Local senators react to health care bill

Elias Hubbard
June 24, 2017

He said amendments during the upcoming debate "cannot change the fundamental meanness at the core of this legislation". The Senate bill would implement automatic subsidy cuts if total individual market subsidies exceed 0.4% of GDP, a much lower cap than under ObamaCare. This bill calls into question coverage for the vulnerable, fails to provide the necessary resources to ensure that no one is left out and puts the health and well-being of millions of hard-working people in our states at risk, while shifting significant costs to the states.

The list of senators who could find themselves aligned with Heller if the bill goes much further in Paul's direction is just as long as the list of conservatives the Kentucky senator is leading.

Most senators got their first look at the bill as it was released Thursday morning, and some immediately voiced concerns. Collins "will be particularly interested in examining the forthcoming CBO analysis on the impact on insurance coverage, the effect on insurance premiums, and the changes in the Medicaid program", Clark wrote.

But the measure landed in rough seas ahead of a vote that Sen. "And we'll see if we can take care of that", Trump said in an interview with Fox News that aired on Friday, calling the group of conservative lawmakers "four very good people".

But the Senate bill would make subsidies less generous than under current law.

The Senate legislation would phase out extra federal money Nevada and 30 other states receive for expanding Medicaid to additional low earners.

"Moving from an opposition party to a governing party comes with growing pains", Ryan said at the time.

Meantime, Medicaid, the state-federal program covering the poor and near-poor, would endure punishing cuts over time, likely leading states to reduce enrollment, benefits or both. John McCain has said how he will vote.

But most senators said they haven't read the text of the legislation and withheld comment. "We're bigger than NY with more people on Medicaid and they get $23 billion from the fed government", said Scott, a former health care executive.

Now compare that to the 140-character misspelled crap we get from Trump. SAD! They know that the income-based tax credits that pay most of the insurance bill for some customers shield those people from big price hikes, said Robert Laszewski, a health care consultant and former insurance executive. The Senate bill would repeal the tax in 2018 - a year later than the House bill. "If they liked the bill, they'd have brass bands marching down the middle of small-town America saying what a great bill it is". Medical bills are the biggest cause of USA bankruptcies and the Affordable Care Act reduced peoples medical debt. Bill Cassidy, R-La. A Reuters/Ipsos poll this month found almost 60 percent of adults believed the House bill would make insurance costlier for low-income Americans and people with pre-existing conditions.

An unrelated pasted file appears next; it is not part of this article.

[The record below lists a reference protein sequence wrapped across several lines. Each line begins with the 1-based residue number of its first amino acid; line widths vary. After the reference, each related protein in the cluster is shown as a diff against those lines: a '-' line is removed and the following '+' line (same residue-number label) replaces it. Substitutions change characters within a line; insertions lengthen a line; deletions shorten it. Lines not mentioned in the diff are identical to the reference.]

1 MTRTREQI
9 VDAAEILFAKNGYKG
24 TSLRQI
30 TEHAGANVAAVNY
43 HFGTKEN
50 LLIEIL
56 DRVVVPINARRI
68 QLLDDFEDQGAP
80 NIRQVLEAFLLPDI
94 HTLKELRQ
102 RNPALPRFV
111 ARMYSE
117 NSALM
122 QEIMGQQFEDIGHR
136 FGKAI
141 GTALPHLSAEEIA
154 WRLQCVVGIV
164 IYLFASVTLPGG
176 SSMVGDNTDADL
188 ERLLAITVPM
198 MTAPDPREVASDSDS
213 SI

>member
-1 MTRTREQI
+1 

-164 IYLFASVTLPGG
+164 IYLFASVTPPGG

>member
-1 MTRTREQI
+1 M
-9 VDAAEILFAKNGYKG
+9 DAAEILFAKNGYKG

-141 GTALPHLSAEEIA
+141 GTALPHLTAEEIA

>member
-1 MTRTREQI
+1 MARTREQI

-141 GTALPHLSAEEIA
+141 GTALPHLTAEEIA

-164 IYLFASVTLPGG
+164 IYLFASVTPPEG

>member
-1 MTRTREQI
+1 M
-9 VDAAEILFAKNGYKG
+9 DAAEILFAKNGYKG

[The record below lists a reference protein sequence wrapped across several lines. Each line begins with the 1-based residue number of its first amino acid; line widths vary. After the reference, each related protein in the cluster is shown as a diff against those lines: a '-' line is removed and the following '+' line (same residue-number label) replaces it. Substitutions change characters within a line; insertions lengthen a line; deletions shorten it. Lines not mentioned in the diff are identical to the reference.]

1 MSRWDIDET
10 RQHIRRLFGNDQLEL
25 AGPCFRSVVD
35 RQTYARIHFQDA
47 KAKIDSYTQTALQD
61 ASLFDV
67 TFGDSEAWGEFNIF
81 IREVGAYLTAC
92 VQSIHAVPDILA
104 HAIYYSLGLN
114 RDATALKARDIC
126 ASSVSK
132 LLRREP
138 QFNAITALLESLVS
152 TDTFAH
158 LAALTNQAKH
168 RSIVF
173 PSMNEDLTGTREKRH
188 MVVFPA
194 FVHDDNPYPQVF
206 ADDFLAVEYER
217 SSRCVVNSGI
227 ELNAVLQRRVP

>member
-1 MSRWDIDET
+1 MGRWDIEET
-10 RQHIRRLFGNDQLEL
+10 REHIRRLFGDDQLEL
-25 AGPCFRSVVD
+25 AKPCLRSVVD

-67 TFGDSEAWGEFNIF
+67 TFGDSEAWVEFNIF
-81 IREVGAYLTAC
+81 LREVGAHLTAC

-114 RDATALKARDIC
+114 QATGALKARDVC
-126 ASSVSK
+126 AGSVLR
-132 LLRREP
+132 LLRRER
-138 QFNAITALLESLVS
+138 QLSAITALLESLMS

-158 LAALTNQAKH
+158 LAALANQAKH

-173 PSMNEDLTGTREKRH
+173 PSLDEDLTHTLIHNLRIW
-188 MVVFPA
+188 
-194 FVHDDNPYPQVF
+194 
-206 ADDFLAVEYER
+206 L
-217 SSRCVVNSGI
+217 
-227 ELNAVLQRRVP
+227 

The Senate bill would give states more power to run their health care systems outside of ACA regulations, but the authority to do so would come under an existing provision of the health law, "Section 1332", which allows states to waive key provisions of the law. Those include continued payments of cost-sharing subsidies to insurers, a repeal of the tax on health insurers, and a $50 billion stability fund created by the law.

(AP Photo/Jacquelyn Martin). People are removed from a sit-in outside of Senate Majority Leader Mitch McConnell's office as they protest proposed cuts to Medicaid, Thursday, June 22, 2017 on Capitol Hill in Washington. Senate Bill 265 should be passed.

The Senate bill also slows the introduction of these Medicaid cuts, pushing the deepest wounds to the elderly into the future.

The Senate measure would make major cuts in the Medicaid program for poor and disabled people.

Like the House bill, the Senate plan would eliminate hundreds of billions of dollars in taxes over the next decade, with large benefits for the wealthiest Americans.

An analysis of five major newspapers - Los Angeles Times, USA Today, The New York Times, The Wall Street Journal, and The Washington Post - showed that though newspapers did provide more in-depth coverage than television news, those papers nearly completely ignored the issue on the front page.

"There isn't anything in this bill that would lower premiums", he said. "And that part I think everybody should be able to support".

Other reports by Click Lancashire

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